Karaites and Sefaradim

17.08.2012
The entrance to the Karaite synagogue

The entrance to the Karaite synagogue

There's a story that while Rabbi Refael Meyuchas was the Chief Rabbi of Israel, he was asked whether or not it was permitted for the children of Karaites to study with the rest of children of the community. “I was asked a practical question in regards to one of the Karaites that desires to enroll one of his sons in the Talmud Torah school, where he would be taught the Written Torah with the rest of the children"

 In his answer, the Rabbi allowed the child to be taught, especially in light of the fact that the Karaites were already circumcised by a Jewish Mohel. The Rabbi finished his answer with these words: “And in my humble opinion it seems that they can be taught with the rest of the children of the community and even more so, the Holy Children of Israel should be jealous.” Despite his answer, the Rabbi changed his mind about the proper relationship towards Karaites because of a certain incident. At that times the Karaites were under the patronage of the Sefardic community. At a certain point, the heads of the Jewish community came together in secret to discuss how to collect money to pay back debts that community had incurred.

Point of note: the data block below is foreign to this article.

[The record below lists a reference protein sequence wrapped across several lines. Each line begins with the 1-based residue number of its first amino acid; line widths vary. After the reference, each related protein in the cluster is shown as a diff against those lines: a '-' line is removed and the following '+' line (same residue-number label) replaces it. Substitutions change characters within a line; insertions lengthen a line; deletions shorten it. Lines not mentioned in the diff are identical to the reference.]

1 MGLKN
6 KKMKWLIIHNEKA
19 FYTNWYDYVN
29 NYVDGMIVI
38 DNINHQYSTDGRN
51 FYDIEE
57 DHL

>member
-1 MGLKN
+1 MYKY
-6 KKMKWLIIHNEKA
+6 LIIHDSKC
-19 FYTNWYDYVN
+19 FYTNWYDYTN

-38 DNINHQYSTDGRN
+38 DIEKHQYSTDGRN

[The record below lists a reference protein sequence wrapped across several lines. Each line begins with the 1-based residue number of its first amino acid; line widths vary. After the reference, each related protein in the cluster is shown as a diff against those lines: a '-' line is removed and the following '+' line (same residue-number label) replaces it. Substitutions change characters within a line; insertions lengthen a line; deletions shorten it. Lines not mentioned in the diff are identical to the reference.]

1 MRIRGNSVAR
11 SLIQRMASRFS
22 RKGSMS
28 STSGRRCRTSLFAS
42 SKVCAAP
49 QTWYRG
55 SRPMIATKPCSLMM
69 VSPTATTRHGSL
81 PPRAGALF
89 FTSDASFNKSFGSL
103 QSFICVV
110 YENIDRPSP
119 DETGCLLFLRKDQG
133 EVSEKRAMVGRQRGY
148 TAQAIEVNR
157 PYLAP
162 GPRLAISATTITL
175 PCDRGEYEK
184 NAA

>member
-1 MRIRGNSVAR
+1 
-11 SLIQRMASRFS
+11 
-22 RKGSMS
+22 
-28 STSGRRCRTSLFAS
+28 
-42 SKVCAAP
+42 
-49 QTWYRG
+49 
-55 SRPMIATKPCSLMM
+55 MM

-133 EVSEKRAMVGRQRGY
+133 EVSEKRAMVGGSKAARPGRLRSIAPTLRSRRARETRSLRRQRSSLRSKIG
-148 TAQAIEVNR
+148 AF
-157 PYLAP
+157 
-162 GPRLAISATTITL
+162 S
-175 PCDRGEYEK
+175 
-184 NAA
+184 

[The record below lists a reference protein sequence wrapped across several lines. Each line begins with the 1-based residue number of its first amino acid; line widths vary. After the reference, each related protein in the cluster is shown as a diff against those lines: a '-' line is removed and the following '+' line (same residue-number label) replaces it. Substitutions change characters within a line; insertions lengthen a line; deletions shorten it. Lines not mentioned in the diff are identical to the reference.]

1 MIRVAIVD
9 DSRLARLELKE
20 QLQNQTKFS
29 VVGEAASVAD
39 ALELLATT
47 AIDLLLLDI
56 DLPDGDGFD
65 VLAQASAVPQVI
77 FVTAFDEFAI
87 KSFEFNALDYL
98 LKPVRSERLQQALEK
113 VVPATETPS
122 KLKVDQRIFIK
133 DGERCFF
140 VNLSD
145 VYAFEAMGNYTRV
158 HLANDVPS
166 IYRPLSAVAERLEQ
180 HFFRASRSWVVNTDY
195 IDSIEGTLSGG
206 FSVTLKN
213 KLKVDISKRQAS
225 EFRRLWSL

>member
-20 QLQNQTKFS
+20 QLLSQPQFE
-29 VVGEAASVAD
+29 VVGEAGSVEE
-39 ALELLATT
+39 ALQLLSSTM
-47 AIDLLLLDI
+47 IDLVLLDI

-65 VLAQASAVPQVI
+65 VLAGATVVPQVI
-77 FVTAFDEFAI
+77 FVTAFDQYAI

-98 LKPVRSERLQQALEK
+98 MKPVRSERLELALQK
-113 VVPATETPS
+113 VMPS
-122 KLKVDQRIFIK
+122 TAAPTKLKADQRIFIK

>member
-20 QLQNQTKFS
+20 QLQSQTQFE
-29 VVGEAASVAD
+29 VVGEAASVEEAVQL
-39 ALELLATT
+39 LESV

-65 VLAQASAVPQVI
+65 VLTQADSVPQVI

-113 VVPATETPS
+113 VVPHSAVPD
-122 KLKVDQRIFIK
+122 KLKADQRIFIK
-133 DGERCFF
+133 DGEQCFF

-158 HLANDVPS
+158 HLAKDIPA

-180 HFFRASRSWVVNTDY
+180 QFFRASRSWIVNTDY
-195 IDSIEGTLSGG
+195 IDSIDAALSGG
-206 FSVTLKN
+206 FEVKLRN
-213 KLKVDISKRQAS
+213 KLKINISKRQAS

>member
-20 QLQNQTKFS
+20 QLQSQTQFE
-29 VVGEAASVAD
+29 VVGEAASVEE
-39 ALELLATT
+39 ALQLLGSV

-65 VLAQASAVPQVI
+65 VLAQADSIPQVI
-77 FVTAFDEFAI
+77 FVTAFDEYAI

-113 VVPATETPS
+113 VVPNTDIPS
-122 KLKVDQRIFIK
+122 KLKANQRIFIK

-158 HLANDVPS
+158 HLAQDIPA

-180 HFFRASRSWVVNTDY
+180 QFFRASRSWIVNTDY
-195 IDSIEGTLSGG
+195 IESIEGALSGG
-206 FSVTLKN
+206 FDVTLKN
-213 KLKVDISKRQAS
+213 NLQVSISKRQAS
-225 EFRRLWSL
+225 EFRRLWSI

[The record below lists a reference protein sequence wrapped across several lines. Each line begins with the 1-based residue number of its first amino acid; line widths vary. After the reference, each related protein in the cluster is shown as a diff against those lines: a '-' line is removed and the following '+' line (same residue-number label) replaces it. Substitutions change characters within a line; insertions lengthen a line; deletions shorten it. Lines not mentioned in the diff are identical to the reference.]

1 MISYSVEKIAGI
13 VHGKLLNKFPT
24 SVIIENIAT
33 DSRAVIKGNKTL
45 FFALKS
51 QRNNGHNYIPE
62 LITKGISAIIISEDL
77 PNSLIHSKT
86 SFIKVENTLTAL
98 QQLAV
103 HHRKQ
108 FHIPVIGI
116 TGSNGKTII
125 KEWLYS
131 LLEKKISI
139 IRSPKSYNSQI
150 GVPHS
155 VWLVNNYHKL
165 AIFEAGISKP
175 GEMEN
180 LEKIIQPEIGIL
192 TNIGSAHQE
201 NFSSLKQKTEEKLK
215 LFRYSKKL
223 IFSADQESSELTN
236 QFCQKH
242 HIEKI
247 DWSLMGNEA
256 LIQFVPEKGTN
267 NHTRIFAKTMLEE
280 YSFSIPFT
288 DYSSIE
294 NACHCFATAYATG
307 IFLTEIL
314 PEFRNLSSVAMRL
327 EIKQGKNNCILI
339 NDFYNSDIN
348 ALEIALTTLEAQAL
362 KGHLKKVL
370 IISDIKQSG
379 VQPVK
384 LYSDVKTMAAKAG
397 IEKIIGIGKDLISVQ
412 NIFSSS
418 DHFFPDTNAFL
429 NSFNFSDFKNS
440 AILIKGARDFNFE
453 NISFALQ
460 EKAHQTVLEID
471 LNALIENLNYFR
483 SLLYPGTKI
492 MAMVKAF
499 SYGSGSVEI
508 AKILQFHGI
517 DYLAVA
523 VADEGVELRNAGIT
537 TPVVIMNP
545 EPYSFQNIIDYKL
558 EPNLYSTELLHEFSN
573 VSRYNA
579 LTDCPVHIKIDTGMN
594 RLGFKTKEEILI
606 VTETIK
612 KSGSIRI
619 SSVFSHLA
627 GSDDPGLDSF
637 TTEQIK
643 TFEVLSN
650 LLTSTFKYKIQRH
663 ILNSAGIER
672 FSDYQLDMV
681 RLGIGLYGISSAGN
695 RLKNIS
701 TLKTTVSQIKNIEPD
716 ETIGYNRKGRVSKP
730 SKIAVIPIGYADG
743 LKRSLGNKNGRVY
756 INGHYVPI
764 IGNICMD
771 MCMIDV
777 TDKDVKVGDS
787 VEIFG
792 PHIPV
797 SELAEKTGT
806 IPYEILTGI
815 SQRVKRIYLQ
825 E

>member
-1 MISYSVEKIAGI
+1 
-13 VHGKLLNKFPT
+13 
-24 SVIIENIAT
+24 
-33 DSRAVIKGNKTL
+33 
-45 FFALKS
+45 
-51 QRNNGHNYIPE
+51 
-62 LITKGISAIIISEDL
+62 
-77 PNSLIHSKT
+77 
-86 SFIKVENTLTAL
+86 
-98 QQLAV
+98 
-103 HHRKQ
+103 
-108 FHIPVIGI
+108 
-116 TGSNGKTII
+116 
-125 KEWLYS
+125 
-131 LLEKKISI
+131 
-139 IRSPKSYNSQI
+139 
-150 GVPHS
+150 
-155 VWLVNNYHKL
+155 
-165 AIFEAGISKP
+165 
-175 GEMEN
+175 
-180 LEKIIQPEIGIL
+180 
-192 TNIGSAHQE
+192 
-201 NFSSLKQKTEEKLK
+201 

The Rabbi reached the meeting at the designated time and went down the stairs that led to the underground synagogue. He reached a certain step, and suddenly fainted. His students wondered if maybe it was caused by some kind of evil spirit that dwelt in the place. When the Rabbi revived, he demanded that the stair be uprooted in order to see what lay underneath. To every one's surprise, they discovered holy writings of Maimonadies. It was known that Maimonadies fought against the influence of the Karaites when he was the chief rabbi in Egypt, and therefore they sought to denigrate him. As a result, Rabbi Meyuchas cursed the Karaites that the would never have enough people for a minyan, for a prayer quorum, in Jerusalem. In 1833, 20 Karaite families prepared to come to Jerusalem, but were stopped a plague which prevented them from reaching their destination. During the War of Independance, the few Karaites living in the Jewish Quarter joined the Jewish resistance. After the Quarter fell, the Karaite synagogue was plundered and an ancient Torah scroll from the year 1322 was stolen and sold to foreign buyers. A few years later Yitzchak Ben Tzvi succeeded in recovering it. Today above the underground Karaite synagogue lived a Karaite family, who act as caretakers.